Hey Clive:
    Good luck on the MGA. I am a Brit car nut & love the MGA. Although my specaility is Triumphs. I just wanted to provide you with my Local British Car club web site (www.capecodbritishcarclub.org). Although I cannot answer specific questions to the MGA. We have many MGA experts in our club (over 250 members). Feel free to post questions on the clubs forum. I'm sure the guy's will be happy to assist.
    Good Luck
    Bob
    www.capecodpowdercoating.com

  6. #6

    Default MGA info for restoration

    Good luck on your project
    The link below is a great source of info for what you need. I have emailed him in the past with questions and is quick to reply and is very helpful

    http://mgaguru.com/mgtech/

    Ted

  7. #7

    Default

    Tdog,
    Many years ago I restored a '58 MGA Roadster, and at that time became actively involved with a regional MGA club in the Chicago Area. The MGA guru referenced in your posting was a very active member of that club, and in fact helped me shoehorn the drivetrain back into my ride. Barney is an Engineer by vocation and is extremely knowledgable about the marque and an excellent resource. I was delighted to see the link to his web site!

    The Butcher

  8. #8

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    I'm restoring my MGA 1960 (conversion) to V12 Jaguar Yes , I have the chassis of and ready to power coating www.homepage.mac.com/saint007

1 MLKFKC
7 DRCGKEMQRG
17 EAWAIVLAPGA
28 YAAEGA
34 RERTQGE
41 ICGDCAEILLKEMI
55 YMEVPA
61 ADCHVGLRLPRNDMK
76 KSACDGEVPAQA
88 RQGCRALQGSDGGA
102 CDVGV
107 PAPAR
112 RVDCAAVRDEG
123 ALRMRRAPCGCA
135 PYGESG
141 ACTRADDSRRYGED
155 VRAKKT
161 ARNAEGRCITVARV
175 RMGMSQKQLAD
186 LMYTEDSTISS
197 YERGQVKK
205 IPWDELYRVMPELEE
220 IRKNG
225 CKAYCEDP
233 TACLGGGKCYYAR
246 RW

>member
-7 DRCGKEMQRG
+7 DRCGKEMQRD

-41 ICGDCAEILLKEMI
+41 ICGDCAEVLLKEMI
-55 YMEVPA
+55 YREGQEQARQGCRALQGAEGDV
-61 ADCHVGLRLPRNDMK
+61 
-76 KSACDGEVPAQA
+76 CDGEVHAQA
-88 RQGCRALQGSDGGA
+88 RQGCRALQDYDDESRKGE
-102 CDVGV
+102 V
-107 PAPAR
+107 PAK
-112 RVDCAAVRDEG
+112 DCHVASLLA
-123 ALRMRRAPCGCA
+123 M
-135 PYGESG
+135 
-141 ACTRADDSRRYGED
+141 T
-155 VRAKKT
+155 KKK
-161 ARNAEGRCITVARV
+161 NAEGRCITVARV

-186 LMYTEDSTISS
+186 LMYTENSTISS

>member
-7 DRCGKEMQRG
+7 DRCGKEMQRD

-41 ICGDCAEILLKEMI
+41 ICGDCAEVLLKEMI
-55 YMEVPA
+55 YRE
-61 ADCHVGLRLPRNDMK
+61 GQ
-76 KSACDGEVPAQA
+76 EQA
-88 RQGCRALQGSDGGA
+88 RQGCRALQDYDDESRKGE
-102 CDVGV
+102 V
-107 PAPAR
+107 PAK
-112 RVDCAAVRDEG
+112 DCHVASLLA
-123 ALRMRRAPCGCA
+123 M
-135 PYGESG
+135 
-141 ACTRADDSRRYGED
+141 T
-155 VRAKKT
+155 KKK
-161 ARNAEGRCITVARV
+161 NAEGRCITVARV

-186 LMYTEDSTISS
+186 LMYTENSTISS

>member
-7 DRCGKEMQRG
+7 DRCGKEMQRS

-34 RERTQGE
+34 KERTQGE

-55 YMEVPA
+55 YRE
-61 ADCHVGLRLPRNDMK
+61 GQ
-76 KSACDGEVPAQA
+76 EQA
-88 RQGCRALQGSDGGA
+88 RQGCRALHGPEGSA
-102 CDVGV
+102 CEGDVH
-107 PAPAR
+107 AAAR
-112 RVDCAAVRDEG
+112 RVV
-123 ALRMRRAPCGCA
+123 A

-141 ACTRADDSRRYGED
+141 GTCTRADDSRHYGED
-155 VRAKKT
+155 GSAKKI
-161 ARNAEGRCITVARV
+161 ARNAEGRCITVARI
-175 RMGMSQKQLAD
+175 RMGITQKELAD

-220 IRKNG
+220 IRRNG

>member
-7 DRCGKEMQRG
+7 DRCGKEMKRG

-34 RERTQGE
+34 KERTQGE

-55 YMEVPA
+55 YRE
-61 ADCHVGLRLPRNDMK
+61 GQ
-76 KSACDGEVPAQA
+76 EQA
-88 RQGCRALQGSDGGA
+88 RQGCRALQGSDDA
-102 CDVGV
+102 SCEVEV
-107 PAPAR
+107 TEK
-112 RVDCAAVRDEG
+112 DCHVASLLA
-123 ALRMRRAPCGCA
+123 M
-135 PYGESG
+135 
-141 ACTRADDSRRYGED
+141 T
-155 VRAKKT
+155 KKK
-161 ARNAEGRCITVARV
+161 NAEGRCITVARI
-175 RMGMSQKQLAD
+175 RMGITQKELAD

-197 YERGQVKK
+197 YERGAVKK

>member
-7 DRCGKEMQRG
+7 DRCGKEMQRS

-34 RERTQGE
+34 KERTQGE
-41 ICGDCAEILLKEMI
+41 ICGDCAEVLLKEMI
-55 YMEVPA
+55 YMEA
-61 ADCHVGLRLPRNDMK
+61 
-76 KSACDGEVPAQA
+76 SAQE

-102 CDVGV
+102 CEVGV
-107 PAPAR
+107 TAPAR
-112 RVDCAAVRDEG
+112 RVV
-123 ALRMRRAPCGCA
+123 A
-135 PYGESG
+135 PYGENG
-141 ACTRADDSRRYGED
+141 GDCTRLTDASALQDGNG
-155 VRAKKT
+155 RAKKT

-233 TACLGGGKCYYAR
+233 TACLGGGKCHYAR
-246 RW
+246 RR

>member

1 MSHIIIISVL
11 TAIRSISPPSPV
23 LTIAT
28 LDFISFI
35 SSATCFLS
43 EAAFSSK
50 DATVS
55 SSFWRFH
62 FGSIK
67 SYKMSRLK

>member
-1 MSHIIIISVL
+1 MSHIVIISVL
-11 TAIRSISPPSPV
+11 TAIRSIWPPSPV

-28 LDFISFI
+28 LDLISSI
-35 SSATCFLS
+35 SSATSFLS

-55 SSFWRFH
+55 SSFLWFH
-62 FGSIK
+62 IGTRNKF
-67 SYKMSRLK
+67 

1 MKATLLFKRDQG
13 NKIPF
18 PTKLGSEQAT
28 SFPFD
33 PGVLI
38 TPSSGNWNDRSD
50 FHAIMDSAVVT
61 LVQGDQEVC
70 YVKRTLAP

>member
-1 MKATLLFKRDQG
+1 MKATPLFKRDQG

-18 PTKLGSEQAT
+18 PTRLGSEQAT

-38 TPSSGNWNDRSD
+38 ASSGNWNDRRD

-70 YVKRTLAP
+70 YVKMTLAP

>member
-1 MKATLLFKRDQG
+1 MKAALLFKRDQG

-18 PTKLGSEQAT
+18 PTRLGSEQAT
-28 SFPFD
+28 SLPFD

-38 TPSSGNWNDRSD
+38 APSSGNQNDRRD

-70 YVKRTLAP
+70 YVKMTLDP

9. #9

    Default

    Saint007,
    After reading your posting this morning, I went to your web page to have a better look. When someone says Jag V-12 and MGA in the same sentance it doesn't suggest further investigation, it commands it! Before even looking, I was impressed that someone would have the vision (actually was thinking of another phrase at that point) to attempt such a project.

    As I progressed through your images, I tried to image what was going through your mind when the picture "trial fitting" was taken. Maybe something along the lines of "well I've really taken the plunge...it's gotta fit...it's gotta fit....what'll I do with it if it doesn't fit???" But that's where the progression of the project images gets really interesting and the creativity is self-evident. It appears that you've created a tilt front end, addressing the question that I had about servicing the beast (first blush indicated that spark plug changes were about to become very interesting).

    The carburetor setup is nothing short of artwork, and in my opinion looks absolutely astonishing. They appear to be Del Orto's...are they? I'd love to hear about the linkage setup and how you accomplish the balancing-out of these units. You mentioned in your posting that "the chassis is ready for power coating". This must have been a Freudian Slip...it's already POWER COATED; maybe ready for some powder coat now! This is genuinely an exciting project and I sincerly hope that you'll continue to post for the benefit and inspiration of the group as it progresses.

    The Butcher